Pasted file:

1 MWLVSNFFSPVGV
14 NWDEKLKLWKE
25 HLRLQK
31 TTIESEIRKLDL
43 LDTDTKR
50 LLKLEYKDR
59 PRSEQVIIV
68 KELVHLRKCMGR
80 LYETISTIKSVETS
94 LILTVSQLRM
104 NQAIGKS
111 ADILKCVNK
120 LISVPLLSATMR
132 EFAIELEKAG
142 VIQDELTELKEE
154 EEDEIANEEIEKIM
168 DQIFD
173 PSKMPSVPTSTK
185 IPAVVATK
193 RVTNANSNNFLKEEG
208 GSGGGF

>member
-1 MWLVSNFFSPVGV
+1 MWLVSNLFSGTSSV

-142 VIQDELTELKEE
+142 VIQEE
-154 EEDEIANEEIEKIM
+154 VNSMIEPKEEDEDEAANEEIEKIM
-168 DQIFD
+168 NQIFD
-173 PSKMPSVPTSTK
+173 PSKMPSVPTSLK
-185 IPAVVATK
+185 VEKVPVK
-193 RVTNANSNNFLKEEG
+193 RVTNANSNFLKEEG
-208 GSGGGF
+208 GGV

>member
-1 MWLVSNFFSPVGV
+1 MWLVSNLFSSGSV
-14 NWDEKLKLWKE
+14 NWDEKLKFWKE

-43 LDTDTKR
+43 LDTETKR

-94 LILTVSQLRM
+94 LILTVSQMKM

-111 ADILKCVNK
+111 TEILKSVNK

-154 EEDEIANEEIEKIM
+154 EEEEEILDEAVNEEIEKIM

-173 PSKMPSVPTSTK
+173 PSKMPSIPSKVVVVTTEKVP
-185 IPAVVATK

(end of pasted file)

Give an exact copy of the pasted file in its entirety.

1 MWLVSNFFSPVGV
14 NWDEKLKLWKE
25 HLRLQK
31 TTIESEIRKLDL
43 LDTDTKR
50 LLKLEYKDR
59 PRSEQVIIV
68 KELVHLRKCMGR
80 LYETISTIKSVETS
94 LILTVSQLRM
104 NQAIGKS
111 ADILKCVNK
120 LISVPLLSATMR
132 EFAIELEKAG
142 VIQDELTELKEE
154 EEDEIANEEIEKIM
168 DQIFD
173 PSKMPSVPTSTK
185 IPAVVATK
193 RVTNANSNNFLKEEG
208 GSGGGF

>member
-1 MWLVSNFFSPVGV
+1 MWLVSNLFSGTSSV

-142 VIQDELTELKEE
+142 VIQEE
-154 EEDEIANEEIEKIM
+154 VNSMIEPKEEDEDEAANEEIEKIM
-168 DQIFD
+168 NQIFD
-173 PSKMPSVPTSTK
+173 PSKMPSVPTSLK
-185 IPAVVATK
+185 VEKVPVK
-193 RVTNANSNNFLKEEG
+193 RVTNANSNFLKEEG
-208 GSGGGF
+208 GGV

>member
-1 MWLVSNFFSPVGV
+1 MWLVSNLFSSGSV
-14 NWDEKLKLWKE
+14 NWDEKLKFWKE

-43 LDTDTKR
+43 LDTETKR

-94 LILTVSQLRM
+94 LILTVSQMKM

-111 ADILKCVNK
+111 TEILKSVNK

-154 EEDEIANEEIEKIM
+154 EEEEEILDEAVNEEIEKIM

-173 PSKMPSVPTSTK
+173 PSKMPSIPSKVVVVTTEKVP
-185 IPAVVATK